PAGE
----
With spring officially here, many of us look at it as a time of rebirth and rejuvenation – the days are longer, dormant plants bloom again, and people begin a ritual of cleaning – windows are washed, closets get a once over for impending trips to Goodwill, and we flock to the stores for linen sales. As a writer, I like to look at this time as a reminder that our computers also need a good cleaning to be running smoothly – we need to be clearing our cookies and deleting files we don’t need any more, but more importantly, we need a reliable plan in place to back up our files, emails, pictures, videos, and the like that can tragically be lost in the blink of an eye, causing us nothing but heartache and problems.
I wish I could say that I am being overly dramatic, but I am speaking from experience when I say it is not a matter of if you will lose invaluable information from your computer, but when you will. Unlike the days of typing manuscripts by hand and keeping a copy stored in a filing cabinet or taking photographs and displaying them in a photo album, everything we do is based on putting information into a piece of machinery that is suspect to a myriad of problems. We take the technology of today for granted and assume everything will be fine, but if we don’t have a backup plan in place to save our irreplaceable data, the results can be disastrous.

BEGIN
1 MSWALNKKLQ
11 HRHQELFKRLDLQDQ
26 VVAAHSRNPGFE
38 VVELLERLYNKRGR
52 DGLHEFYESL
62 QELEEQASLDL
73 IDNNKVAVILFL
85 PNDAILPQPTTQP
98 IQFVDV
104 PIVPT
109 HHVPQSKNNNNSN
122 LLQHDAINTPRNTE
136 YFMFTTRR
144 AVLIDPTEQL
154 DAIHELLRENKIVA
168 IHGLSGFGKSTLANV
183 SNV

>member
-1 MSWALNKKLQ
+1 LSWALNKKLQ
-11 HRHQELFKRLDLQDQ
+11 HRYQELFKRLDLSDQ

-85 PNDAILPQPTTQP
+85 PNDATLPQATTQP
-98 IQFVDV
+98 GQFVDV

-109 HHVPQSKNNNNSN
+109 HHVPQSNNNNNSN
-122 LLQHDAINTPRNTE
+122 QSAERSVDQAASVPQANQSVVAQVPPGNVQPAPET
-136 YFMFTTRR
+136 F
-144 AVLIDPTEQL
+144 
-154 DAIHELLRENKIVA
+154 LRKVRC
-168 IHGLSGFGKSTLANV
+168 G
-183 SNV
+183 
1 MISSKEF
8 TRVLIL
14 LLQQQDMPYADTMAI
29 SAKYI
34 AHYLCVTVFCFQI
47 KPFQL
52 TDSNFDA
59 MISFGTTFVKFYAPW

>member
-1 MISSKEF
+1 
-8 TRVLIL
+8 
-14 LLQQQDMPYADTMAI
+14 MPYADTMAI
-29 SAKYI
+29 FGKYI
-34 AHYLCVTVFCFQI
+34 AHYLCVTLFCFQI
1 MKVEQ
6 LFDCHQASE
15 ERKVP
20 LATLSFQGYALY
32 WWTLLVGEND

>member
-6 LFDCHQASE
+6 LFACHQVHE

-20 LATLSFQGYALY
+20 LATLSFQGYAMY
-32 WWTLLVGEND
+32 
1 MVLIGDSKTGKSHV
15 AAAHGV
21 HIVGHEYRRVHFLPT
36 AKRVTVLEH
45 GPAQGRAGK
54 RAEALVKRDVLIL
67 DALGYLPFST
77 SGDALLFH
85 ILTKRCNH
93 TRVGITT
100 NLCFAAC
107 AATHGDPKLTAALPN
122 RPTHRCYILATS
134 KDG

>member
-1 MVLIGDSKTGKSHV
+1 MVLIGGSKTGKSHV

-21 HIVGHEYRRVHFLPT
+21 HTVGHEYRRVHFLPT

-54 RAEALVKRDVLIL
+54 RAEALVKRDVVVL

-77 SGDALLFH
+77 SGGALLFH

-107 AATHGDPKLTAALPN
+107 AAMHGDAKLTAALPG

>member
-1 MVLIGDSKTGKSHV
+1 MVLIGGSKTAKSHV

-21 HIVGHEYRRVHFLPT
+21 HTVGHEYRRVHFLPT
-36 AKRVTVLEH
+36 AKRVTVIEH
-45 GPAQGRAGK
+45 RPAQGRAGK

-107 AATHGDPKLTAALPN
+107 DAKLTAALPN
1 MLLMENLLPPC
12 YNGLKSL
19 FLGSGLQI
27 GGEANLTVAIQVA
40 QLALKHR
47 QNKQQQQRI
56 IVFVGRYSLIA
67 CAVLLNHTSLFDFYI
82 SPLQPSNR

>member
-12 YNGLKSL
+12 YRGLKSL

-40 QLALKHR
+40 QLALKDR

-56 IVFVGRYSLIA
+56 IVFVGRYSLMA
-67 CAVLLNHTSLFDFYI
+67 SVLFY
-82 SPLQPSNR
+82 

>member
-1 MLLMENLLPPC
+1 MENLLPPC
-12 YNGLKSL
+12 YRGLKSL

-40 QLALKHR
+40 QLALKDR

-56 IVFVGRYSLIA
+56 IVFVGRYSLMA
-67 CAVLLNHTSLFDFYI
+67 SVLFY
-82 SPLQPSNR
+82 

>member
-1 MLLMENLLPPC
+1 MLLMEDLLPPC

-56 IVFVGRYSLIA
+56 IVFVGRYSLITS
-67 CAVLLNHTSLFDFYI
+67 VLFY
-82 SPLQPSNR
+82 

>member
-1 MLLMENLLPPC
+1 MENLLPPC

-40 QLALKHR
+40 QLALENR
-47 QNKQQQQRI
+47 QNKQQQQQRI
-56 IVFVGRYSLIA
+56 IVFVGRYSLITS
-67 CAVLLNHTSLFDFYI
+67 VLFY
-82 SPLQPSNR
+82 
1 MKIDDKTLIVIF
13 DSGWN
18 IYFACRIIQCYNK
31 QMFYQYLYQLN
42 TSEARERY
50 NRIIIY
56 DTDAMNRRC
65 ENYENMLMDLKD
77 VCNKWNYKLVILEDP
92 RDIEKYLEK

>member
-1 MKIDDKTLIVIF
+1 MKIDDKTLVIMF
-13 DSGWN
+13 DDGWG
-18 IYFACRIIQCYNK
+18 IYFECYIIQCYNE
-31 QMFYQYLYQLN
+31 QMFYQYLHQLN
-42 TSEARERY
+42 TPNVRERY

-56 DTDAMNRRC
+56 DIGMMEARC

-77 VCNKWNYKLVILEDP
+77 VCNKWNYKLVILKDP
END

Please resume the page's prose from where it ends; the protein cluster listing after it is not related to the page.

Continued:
For example, in a matter of 5 short years, I have had an external hard drive filled with thousands of invaluable business and personal photos accidentally knocked to the floor by one of my cats, causing it a near death experience, only to be revived two-weeks and $500.00 later by an IT person who I had to call in desperation to help me. The photos were retrieved, but they came back encrypted with no file names and it took weeks to catalog them all over again.
I have also had a computer that was working fine one day, turn a sickening blue color the next for no reason at all. It stopped working completely and I was forced again to call an IT person to retrieve my files – luckily he was able to save most of them but the computer itself had to be restored to factory settings and I lost all sorts of programs and other information I had stored over the years.
Then there have been the occasional USB sticks that I have used to store information. Thinking I was smart in backing up some of my files on a USB stick, I had no idea that they could just stop working, but they can. Not to mention all the other little things that can happen – you can spill coffee on your keyboard, causing your computer to go haywire. Or your cat can walk across your keyboard, inadvertently causing damage. Power outages can also cause computer problems, as can lightning, floods, fires, and more. My point to all of this, PLEASE, PLEASE, PLEASE take this post seriously and make sure that you have checks and balances in place to back up the data on your computer.